Italy’s Marco Gradoni was crowned the 2019 male Rolex World Sailor of the Year on Tuesday 29 October in Bermuda, becoming the youngest ever recipient, at the World Sailing Awards. Anne-Marie Rindom of Denmark received the female accolade to follow in the footsteps of the all-time great sailors.
Gradoni, at 15 years old, was crowned Rolex World Sailor of the Year for his success in the Optimist class, having won three consecutive World Championship titles, the first sailor to ever achieve this result. Read more . . .
Three-time Optimist World Champion, Marco Gradoni (ITA) has been selected as a Nominee for the Rolex World Sailor of the Year Awards 2019 in recognition of his achievements over the past year.
The Rolex World Sailor of the Year Awards is the most prestigious award of recognition in the sport of sailing. Since the awards’ inception in 1994, the trophy has proudly accumulated the names of those who have demonstrated unparalleled endurance, performance and accomplishment in sailing. Read more . . .
Sean Kavanagh had a strong showing at the 2019 African’s held in the Seychelles. He finished 4th overall, was first under 12, won two races, never finished worse than 8th. He turned 11 years old in August and weighing in at 36kg did very well in strong wind conditions, to compete with a strong Angolan team filled with 14 and 15 year old sailors, weighing in at 50-60kgs.
Ian was outstanding at the Optimist World Championship in Antigua in July, finishing in 5th place overall from a fleet of 255. To my knowledge this is the best finish by a South African Optimist Sailor at Worlds.
1. Congrats on your result. How did you feel about your performance at the African Champs?
I was very happy with my performance, achieving my pre-regatta goal of a top 5 and contending for a medal. I left some points out there, especially on the first day. I will take the lessons onboard for future regattas.
2. It was very close heading into the last day’s racing – was it nerve-wracking or was that extra motivation?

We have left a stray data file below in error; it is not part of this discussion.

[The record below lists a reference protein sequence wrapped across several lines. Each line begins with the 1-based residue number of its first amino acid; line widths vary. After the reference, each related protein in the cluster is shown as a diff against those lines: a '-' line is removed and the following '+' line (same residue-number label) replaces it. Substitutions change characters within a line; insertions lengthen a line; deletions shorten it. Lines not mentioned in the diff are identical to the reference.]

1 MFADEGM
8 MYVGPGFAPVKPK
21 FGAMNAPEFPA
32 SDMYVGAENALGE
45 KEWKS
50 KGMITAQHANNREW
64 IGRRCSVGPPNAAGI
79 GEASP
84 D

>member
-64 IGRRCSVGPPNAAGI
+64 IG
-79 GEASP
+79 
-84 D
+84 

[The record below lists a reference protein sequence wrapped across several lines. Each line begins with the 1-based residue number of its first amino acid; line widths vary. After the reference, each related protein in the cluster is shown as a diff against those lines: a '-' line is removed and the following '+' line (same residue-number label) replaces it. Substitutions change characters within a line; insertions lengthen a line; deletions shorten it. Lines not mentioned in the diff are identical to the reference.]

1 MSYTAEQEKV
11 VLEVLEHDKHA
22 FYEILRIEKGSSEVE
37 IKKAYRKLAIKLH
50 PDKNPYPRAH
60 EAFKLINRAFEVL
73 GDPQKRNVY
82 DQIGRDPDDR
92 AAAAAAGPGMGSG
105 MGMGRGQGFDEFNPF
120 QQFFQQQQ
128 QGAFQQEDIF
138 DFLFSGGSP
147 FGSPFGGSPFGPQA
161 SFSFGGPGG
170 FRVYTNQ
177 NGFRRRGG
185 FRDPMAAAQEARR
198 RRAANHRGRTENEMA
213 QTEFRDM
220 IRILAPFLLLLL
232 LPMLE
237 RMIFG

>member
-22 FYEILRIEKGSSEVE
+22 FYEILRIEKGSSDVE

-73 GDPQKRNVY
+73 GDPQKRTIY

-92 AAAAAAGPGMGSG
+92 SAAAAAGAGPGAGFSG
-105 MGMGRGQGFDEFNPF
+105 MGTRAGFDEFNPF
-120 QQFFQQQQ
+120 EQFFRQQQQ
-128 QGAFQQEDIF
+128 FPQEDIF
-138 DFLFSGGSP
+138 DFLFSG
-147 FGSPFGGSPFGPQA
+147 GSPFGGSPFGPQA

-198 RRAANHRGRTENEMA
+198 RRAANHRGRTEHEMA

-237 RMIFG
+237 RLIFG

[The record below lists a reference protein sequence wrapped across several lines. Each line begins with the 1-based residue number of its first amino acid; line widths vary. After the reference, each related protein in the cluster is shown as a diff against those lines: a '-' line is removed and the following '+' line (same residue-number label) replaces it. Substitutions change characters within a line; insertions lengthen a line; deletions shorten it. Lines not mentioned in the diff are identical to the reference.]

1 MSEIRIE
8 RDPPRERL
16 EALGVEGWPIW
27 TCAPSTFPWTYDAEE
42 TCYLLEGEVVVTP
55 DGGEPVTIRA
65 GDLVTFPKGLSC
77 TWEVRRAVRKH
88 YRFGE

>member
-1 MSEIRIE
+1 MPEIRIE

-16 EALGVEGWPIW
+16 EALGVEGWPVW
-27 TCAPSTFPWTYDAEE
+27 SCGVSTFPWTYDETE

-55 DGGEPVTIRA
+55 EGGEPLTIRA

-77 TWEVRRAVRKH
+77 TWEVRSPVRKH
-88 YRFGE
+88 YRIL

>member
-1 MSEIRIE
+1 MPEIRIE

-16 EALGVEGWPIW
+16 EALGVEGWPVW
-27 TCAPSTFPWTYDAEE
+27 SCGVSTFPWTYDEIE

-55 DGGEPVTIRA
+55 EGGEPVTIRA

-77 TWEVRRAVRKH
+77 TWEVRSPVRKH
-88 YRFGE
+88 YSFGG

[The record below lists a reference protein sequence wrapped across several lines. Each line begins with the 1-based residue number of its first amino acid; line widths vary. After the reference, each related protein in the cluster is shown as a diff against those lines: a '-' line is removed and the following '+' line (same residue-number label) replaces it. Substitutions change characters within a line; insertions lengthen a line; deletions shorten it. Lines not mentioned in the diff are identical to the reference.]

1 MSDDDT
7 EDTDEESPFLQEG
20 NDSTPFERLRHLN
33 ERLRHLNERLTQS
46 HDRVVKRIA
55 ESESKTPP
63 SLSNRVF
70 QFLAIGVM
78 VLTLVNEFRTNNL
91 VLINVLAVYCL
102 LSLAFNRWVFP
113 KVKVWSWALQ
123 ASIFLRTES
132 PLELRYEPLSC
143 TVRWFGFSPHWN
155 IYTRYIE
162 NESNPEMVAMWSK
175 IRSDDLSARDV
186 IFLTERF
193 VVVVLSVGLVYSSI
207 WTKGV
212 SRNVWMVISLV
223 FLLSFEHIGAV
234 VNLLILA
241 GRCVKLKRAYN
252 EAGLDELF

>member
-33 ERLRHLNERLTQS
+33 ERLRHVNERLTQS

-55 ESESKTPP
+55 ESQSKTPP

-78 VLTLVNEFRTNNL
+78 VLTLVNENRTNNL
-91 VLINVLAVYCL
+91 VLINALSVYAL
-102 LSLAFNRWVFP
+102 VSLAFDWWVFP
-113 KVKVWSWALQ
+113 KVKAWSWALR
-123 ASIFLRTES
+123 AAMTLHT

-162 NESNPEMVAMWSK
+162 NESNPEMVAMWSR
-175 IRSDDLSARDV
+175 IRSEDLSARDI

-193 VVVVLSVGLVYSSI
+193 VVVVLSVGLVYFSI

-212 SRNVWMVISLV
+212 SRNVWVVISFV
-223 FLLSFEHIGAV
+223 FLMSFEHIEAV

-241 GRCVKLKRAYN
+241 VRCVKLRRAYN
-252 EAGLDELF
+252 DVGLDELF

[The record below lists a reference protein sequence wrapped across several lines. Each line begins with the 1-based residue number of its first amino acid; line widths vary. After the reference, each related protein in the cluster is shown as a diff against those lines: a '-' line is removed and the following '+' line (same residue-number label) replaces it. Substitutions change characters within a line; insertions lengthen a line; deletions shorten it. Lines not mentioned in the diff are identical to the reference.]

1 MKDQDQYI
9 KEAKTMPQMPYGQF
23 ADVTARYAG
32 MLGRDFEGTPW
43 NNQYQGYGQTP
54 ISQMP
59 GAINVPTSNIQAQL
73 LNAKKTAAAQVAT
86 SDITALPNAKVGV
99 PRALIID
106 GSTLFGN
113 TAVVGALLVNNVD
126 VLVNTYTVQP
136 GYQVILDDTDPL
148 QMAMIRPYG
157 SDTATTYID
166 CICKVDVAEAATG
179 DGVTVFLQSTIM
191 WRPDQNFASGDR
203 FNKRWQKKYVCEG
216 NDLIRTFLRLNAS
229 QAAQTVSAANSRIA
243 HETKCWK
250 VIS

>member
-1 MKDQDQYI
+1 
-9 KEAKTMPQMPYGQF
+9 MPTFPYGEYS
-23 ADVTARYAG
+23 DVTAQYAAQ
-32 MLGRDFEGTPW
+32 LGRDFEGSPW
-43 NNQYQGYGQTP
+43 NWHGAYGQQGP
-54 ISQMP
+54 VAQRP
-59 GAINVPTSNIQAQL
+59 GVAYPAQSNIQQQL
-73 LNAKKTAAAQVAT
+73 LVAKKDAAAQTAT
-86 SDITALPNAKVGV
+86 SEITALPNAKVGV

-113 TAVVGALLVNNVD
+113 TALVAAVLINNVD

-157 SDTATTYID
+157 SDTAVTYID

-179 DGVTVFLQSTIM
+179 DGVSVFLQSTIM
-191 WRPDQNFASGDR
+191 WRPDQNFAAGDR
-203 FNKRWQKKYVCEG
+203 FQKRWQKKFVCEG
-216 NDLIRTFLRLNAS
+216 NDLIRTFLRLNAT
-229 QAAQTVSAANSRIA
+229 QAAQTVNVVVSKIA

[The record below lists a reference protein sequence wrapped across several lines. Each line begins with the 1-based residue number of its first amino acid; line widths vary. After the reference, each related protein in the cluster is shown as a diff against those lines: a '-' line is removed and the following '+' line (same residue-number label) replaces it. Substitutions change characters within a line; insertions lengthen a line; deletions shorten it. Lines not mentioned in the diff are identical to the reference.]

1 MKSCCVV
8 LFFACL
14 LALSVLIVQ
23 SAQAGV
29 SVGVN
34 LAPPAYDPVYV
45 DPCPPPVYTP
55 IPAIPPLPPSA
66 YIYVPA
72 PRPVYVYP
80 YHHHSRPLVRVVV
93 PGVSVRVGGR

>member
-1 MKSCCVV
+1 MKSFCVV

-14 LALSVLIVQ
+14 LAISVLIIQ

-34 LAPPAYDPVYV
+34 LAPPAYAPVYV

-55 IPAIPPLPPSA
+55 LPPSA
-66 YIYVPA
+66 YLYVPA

Conditions were very tough on the last day with winds gusting up to 30 knots. The Angolan sailors are over a head taller than me and weigh 15-25kgs more, so they had a natural advantage. I gave everything I had, but it was not to be. As I said above, the dropped points on day 1 came back to haunt me.
3. What do you think gave the Angolan sailors the edge?
The Angolans were tall, heavy, fit and sailed well. In the strong wind conditions this was always going to give them an advantage. They also had depth in their squad, with 8 sailors in the top 10. In most races there were only 2 or 3 non-Angolans in the top group. As such one always seemed to be covered by an Angolan. The Angolan sailors all had the same bids, same sails and very similar sail numbers such as 603, 306 etc. When they infringed the rules at the start in some races it was very difficult to remember which Angolan to protest. Consequently they got away with a few questionable starts, particularly barging the line on port at the pin with little regard for starboard boats. Next time we need to sort this out early in the regatta.
4. What was the highlight of the event for you?
I love the warm water, challenging conditions and amazing friendliness of the Seychelles people. I will back in a shot.
5. How did you find the conditions in the Seychelles?
Conditions were challenging, with wind in the moderate to fresh range, a 1.2 knot current, oscillating breeze, perpetual pin bias, right hand favoured race course and Angolans everywhere.
6. What’s next for you now in terms of events?
We have a training camp in Cape Town during the September school holidays and then work up to the Youth Nationals in December, with all our favourite club events in between.
7. What is it that you love about sailing?
I love making friends from other countries and the opportunity that sailing provides to travel internationally. I love being the captain of my own ship, love the competition and the mental and physical challenge that competitive sailing provides. Its a great sport, you’re outdoors and with your mates all day long, what could be better?
From an interview with Karien Jonckheere from SA Sailing.